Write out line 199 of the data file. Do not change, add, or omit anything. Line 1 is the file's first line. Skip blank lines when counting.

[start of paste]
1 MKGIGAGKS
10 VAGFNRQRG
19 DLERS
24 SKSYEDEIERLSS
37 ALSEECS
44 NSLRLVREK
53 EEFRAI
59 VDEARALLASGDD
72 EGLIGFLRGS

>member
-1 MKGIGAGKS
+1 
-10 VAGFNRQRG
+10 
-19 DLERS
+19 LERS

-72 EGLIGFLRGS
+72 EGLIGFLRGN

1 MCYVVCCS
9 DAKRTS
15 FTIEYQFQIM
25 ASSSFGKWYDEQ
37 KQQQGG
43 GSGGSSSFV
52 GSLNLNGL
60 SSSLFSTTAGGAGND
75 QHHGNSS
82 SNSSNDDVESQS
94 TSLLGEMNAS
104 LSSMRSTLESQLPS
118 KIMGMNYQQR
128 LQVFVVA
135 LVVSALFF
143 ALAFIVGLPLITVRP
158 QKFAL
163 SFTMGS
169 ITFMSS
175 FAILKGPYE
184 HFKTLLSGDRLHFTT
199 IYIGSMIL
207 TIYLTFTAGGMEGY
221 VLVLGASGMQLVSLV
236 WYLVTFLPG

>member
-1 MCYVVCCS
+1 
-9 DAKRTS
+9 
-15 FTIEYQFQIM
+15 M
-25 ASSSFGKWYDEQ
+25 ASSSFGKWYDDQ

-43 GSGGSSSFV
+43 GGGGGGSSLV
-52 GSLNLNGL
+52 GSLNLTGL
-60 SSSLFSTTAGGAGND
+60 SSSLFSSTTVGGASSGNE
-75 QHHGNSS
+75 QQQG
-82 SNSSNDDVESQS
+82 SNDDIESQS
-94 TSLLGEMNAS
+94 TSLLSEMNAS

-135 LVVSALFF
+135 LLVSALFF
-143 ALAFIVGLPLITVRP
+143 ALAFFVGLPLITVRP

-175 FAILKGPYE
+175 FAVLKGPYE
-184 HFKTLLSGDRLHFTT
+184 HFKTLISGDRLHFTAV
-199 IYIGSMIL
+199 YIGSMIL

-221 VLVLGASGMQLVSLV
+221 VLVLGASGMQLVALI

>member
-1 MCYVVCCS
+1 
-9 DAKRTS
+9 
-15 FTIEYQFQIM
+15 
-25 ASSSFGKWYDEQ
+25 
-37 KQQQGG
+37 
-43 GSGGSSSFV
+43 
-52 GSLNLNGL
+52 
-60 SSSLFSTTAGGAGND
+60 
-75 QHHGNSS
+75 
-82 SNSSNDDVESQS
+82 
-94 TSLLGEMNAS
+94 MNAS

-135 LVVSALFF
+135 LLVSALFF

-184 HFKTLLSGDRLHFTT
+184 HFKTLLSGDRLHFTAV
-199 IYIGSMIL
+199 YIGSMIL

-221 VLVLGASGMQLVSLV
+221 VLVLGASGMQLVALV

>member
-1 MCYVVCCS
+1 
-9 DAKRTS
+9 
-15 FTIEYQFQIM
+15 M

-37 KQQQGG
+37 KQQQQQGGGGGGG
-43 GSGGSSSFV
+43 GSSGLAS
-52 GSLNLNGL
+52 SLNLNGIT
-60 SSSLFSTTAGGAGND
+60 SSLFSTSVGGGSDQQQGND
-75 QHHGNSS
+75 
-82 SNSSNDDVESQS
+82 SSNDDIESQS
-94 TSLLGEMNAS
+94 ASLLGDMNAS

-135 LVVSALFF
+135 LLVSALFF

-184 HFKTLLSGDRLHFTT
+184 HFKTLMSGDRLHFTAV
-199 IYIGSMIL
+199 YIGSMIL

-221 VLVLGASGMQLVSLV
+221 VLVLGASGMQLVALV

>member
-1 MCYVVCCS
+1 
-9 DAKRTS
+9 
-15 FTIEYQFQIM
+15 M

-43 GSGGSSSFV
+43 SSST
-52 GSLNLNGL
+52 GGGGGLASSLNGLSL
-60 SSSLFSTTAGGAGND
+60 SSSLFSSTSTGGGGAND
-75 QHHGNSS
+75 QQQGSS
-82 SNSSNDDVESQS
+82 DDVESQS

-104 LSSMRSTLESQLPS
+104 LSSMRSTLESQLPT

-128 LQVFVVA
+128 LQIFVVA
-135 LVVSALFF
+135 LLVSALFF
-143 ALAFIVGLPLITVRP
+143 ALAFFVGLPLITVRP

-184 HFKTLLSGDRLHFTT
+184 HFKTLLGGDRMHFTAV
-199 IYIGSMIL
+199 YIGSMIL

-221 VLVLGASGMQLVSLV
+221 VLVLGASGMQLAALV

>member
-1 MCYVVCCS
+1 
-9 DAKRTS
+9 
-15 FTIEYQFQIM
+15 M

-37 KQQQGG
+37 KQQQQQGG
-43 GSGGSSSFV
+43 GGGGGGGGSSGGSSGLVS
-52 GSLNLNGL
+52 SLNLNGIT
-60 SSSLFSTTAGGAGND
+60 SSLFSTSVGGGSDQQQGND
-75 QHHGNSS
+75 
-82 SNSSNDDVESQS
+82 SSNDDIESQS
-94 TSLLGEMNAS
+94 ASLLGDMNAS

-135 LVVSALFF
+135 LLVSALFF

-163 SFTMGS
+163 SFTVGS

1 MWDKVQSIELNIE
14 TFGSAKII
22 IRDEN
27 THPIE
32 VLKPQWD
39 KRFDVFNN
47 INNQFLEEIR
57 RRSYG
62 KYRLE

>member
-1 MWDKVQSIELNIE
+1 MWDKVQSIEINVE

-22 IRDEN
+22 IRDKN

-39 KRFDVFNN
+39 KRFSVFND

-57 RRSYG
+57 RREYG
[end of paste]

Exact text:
47 INNQFLEEIR